Yesterday I read a version of a statistic that I’d seen before, but it surprised me nonetheless: according to the U.S. Department of Labor, the average American worker will change careers 3-5 times during her lifetime.  Not jobs.  Not 9th grade social studies teacher at Franklin D. Roosevelt High, then 10th grade world history teacher at Oak Hill Regional, then 12th grade economics teacher at Shelburne Community.  Careers.  Teacher.  Then Astrophysicist.  Then City Comptroller.  (Okay, maybe not exactly, but you get the picture.)

As a kid, like my persona in the Game of Life, I often defaulted to the idea of being a lawyer.  All of my dad’s siblings were lawyers.  They liked to talk.  I liked to talk.  I also liked the idea of making $50,000 a year and wearing suits to work.  I liked the show L.A. Law.  But in college I passed that torch off to many (most?) of my friends who headed off to law school after graduation while I headed instead to a different sort of classroom – one in which I’d be a teacher instead of a student.  That’s where I went and that’s where I stayed until Big Boy was born.  A few different jobs, but the same career.

And now I’m 32.  I’ve had one career so far.  I liked it.  I even loved it sometimes.  But right now I don’t see myself going back to it.  And, according to the Labor Department, I need at least two more careers to qualify as average.  So I have to ask myself: What do I want to do when I grow up?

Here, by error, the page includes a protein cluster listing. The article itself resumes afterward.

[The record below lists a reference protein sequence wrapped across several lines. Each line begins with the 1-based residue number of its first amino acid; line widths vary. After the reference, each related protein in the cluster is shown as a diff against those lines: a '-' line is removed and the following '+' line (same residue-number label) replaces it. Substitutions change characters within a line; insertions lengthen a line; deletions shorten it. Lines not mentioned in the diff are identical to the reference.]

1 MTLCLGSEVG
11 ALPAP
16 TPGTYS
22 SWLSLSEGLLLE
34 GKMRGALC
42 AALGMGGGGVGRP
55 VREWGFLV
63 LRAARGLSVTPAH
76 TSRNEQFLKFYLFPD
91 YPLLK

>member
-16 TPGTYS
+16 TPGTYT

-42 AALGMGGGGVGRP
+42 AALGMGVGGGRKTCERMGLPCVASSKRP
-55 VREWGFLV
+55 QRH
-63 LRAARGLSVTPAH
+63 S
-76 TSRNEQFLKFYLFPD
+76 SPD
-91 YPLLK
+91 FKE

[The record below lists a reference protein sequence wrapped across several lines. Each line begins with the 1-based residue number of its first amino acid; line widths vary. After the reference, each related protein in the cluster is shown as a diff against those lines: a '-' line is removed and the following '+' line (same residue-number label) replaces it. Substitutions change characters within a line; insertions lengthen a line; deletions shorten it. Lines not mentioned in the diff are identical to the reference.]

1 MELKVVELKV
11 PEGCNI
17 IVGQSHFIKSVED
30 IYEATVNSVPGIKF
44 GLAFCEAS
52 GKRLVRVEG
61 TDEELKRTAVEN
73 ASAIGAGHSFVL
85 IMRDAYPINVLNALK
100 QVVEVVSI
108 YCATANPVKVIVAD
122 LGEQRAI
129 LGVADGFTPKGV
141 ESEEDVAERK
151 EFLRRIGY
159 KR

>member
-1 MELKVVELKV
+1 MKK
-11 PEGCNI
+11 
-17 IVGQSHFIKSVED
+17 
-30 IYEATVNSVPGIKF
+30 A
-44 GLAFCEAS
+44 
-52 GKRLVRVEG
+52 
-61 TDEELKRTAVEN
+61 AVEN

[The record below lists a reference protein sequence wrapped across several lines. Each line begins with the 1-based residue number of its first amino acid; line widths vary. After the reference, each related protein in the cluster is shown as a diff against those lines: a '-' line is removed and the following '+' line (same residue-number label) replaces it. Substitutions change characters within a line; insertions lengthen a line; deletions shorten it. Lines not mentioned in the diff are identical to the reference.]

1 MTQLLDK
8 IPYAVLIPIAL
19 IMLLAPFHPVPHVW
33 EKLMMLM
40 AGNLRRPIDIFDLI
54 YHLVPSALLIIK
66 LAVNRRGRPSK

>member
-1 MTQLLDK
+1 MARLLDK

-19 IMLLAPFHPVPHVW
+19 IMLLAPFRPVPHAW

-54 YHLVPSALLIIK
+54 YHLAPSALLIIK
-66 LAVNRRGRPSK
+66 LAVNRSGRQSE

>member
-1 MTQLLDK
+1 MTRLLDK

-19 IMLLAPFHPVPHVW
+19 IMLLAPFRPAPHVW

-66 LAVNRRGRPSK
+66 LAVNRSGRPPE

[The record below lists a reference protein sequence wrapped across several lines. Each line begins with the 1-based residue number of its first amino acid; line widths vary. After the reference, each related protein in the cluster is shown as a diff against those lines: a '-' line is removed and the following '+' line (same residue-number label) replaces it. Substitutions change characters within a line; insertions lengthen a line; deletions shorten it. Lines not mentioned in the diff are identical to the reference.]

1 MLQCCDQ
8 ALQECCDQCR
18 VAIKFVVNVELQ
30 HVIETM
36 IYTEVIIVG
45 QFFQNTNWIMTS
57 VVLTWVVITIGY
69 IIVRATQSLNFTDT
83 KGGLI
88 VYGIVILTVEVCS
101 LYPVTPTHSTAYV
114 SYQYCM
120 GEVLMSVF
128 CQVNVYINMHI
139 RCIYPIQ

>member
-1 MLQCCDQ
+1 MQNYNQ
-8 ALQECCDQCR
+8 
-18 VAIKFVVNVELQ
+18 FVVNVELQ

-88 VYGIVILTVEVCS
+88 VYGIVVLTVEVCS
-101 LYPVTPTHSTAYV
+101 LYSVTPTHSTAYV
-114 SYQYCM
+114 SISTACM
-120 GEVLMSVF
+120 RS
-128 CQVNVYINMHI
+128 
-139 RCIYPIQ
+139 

And you know what?  I have no idea.  No clue what I want to do next.

Right now I’m a mother.  And that certainly takes a lot of doing.  But what else do I want to do?  Well, I want to read the stack of books that’s been sitting on my bedside table since last Christmas.  I want to wake up one morning to something other than the sound of a baby crying.  I want to go back to Paris – with Husband, but without the wee ones.  I want to get a massage.  A long massage.

Actually, most of my want-to-do’s have to do with states of being – how I’ve been in a different place in time, how I want to be – rather than what I want to do.  And I realize that maybe the question that matters isn’t, What do I want to do?, but rather, What do I want to be?

And what do I want to be?  I want to be present.  I want to be satisfied.  I want to be fulfilled.  I want to be heard.  I want to be happy.

I still don’t know what career space I want to land on in my own personal game of life.  I still don’t know how the doing can get me to the being.  No, I still don’t know what I want to do, but I’m getting closer to knowing what I want to be.

What do you want to do when you grow up?  What do you want to be?

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Filed under Growing Up, Moms, Observations